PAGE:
0 Comments · Wednesday, July 18, 2012
The first ever Bunbury Music Festival draws tens of thousands to Cincinnati's riverfront for three days of great times and even better music. Plus, Joe Elliott says Def Leppard will be joining iTunes soon finally — after the band re-records all of its old songs so they can receive all the profits — and one of the jerks responsible for pulling the plug on Bruce Springsteen/Paul McCartney defends the decision and jerkishly says it "added legend to the myth."
by Jac Kern
Popular public radio show will be shown in local theaters
"I don't really like This American Life or Ira Glass," said no one.The weekly, true storytelling public radio show with its quirky, adorable host seriously has something for everyone — timely topics, laugh-out-loud (or cry-out-loud) anecdotes, thoughtful insight. TAL even got my stubborn, conservative father to listen to NPR on a regular basis. So since we can all agree how awesome it is, let's celebrate the announcement that Ira and Co. will present a live show in New York City, to be broadcast in movie theaters across the country on May 10.Those who watched the television adaptation of This American Life know how flawlessly the program can be adapted to incorporate visual elements with the standard unscripted storytelling format. But the live show is set to involve more than just interviews and animations seen in the TV program.The live event will feature stories by writer David Rakoff (who worked with Ira Glass and David Sedaris), comedian Tig Notaro (Comedy Central Presents, The Sarah Silverman Program), Glynn Washington (host of radio show Snap Judgement and jack-of-all-trades) and Ira himself. Taking full advantage of the live, visual format, the show will also feature music by OK Go, a short film by longtime TAL contributor and comedian Mike Birbiglia, a dance performance by Monica Bill Barnes & Company and much more to be seen. This American Life presented a live show, also broadcast in theaters, back in 2009.The show will go live at 8 p.m. May 10 onstage at the Skirball Center for the Performing Arts in New York City. If you can't make the trip to the Big Apple (it's sold out anyway), check it out at one of many local theaters screening the show, including AMC Newport, Western Hills 14, Florence 14, Milford 16, Springdale Showcase Cinemas and Deerfield Town Center. Many of these theaters will present an encore screening May 15 as well. Go here for tickets.
0 Comments · Friday, January 7, 2011
Dump consultants. Cancel audience-counting contracts. Fire click whores. Ice eyeballs. Adopt my cost-free 12-step program (actually 15) to save surviving news media ... from ourselves. Readers, viewers and listeners know we fill space and time with meaningless words. It goes beyond verbosity. It's insulting. Start the new year by embracing virtue.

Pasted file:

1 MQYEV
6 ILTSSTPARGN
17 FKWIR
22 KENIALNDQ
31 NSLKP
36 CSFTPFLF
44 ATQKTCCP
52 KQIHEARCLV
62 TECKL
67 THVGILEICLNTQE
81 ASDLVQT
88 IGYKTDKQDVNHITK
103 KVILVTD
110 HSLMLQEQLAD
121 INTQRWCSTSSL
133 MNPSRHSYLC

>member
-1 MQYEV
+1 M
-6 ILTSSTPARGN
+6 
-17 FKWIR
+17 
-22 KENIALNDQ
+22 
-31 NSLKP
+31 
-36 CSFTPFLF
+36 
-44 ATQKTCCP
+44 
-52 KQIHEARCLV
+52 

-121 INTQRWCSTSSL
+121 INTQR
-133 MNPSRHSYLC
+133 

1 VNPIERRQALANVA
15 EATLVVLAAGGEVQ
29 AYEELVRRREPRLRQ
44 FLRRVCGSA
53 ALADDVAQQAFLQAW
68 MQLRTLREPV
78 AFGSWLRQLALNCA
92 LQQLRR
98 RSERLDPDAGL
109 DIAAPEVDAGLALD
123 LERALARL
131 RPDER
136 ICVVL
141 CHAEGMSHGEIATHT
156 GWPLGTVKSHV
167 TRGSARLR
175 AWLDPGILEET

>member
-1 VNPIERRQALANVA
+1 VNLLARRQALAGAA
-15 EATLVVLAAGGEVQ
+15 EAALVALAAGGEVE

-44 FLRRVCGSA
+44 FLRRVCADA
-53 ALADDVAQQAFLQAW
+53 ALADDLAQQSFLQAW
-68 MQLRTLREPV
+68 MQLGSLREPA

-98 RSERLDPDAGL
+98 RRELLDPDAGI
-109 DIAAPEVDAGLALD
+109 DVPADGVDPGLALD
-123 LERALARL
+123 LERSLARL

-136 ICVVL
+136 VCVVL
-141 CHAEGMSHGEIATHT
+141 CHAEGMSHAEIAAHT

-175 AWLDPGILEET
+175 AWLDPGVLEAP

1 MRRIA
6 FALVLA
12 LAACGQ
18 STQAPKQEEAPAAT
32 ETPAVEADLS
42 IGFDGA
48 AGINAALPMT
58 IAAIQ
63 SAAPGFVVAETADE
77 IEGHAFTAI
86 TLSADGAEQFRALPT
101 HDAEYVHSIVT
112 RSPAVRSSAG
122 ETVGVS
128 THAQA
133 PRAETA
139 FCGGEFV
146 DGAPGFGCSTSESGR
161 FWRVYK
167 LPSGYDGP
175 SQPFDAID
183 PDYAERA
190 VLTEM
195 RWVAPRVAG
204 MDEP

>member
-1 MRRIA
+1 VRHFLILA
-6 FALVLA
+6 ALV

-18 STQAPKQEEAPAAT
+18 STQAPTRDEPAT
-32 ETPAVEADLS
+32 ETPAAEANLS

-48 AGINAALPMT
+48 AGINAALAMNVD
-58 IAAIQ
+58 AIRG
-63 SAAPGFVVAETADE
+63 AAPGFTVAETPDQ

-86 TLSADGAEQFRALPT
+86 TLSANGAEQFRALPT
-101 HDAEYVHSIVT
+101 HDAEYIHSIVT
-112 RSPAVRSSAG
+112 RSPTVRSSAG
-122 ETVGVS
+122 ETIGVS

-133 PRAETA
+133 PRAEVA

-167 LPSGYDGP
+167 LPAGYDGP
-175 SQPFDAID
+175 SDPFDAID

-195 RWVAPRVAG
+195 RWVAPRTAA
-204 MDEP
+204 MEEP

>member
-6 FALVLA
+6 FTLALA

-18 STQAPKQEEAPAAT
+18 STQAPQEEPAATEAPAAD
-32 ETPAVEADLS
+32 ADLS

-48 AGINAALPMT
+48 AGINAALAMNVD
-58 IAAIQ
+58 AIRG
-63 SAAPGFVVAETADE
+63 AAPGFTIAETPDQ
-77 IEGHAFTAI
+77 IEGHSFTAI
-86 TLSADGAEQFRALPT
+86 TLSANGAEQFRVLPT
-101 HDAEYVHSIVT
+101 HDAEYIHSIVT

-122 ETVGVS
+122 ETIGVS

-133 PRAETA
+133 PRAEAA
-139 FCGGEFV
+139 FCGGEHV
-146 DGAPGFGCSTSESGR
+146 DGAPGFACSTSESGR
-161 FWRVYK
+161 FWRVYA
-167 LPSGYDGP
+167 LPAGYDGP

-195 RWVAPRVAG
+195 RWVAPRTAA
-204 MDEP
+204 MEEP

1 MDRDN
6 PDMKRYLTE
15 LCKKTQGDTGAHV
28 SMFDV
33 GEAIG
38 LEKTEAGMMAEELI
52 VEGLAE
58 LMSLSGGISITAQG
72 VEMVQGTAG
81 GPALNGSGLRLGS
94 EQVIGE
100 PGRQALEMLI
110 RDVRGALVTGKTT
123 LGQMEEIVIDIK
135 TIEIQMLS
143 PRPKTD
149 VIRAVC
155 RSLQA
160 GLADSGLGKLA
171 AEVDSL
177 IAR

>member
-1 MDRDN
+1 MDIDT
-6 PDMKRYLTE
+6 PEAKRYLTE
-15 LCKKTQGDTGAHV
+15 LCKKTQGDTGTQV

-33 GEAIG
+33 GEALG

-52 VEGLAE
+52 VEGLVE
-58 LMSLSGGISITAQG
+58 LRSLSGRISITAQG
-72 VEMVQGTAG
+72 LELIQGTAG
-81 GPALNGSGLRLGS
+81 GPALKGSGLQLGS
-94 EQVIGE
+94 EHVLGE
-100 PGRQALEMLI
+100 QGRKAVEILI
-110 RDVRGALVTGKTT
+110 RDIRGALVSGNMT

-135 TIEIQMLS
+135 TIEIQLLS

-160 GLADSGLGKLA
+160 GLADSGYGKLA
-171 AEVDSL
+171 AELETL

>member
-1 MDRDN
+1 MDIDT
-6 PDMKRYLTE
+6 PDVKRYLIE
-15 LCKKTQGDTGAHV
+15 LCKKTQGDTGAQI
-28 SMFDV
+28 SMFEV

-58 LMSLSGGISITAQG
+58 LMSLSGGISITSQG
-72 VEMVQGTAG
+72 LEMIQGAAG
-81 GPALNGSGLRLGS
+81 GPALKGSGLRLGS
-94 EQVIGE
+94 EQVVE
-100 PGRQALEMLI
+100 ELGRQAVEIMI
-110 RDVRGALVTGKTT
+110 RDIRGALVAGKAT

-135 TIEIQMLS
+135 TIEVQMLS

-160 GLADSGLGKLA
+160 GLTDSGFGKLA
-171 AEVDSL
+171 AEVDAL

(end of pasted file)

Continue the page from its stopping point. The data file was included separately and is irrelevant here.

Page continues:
0 Comments · Wednesday, December 1, 2010
It's 9 p.m. on Sunday, Nov. 28: Do you know where your rifle is? If you don't then it's time to mount up because Ohio's nine-day deer hunting season runs Monday through Saturday and after that you only have two more days this year to shoot one of those bastards.
0 Comments · Tuesday, November 23, 2010
Why associate a homicide with an apparently unrelated business? A recent Enquirer story said an Over-the-Rhine shooting was "a block south of Findlay Market." The headline said it was "near Findlay Market." Nothing in the story said or indicated the victim or shooter had anything to do with Findlay Market except proximity. Would The Enquirer say "a block south of P&G" in a story that doesn't tie a homicide to the corporation? Not likely.
0 Comments · Tuesday, October 26, 2010
I'm troubled by the unjustifiable exclusion of minor party candidates from Ohio campaign debates sponsored by the news media. Criteria I've seen for inclusion remind me of the tests faced by blacks at some Southern election boards and polling places. They're designed to affect the elections by excluding persons who should be included. Stripped of other roles, that of informing voters is the foundation for our continued free press.
0 Comments · Tuesday, May 11, 2010
In the Good Old Days, journalists generally held a story if authorities said it could compromise the stakeout, chase or anticipated capture of a suspect. Even if we knew where agents were headed or or stood with them outside a motel where a kidnapper and victim were hidden, we responded with silence. These issues arose again when the 24/7-obsessed news media unthinkingly helped the Times Square bombing suspect almost escape.
0 Comments · Tuesday, September 1, 2009
Jim Adams set a high standard for religion reporting in Cincinnati. The Cincinnati Post was strong in those days, and Jim was one of those strengths. He died recently. At important press conferences and events, Jim would be there, writing with a pencil stub on folded sheets of newsprint. If he ever had a notebook like mine with REPORTER printed on its cover, I never saw it. A pencil stub (useful for editing as well) and the paper on which his words would be printed sufficed.